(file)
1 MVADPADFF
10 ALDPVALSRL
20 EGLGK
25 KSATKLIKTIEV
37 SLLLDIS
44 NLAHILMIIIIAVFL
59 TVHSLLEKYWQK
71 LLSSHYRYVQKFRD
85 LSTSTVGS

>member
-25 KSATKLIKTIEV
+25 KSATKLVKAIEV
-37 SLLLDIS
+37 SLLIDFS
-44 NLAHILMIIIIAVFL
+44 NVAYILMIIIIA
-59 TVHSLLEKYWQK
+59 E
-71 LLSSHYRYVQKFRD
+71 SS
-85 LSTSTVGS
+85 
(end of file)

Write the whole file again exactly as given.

1 MVADPADFF
10 ALDPVALSRL
20 EGLGK
25 KSATKLIKTIEV
37 SLLLDIS
44 NLAHILMIIIIAVFL
59 TVHSLLEKYWQK
71 LLSSHYRYVQKFRD
85 LSTSTVGS

>member
-25 KSATKLIKTIEV
+25 KSATKLVKAIEV
-37 SLLLDIS
+37 SLLIDFS
-44 NLAHILMIIIIAVFL
+44 NVAYILMIIIIA
-59 TVHSLLEKYWQK
+59 E
-71 LLSSHYRYVQKFRD
+71 SS
-85 LSTSTVGS
+85 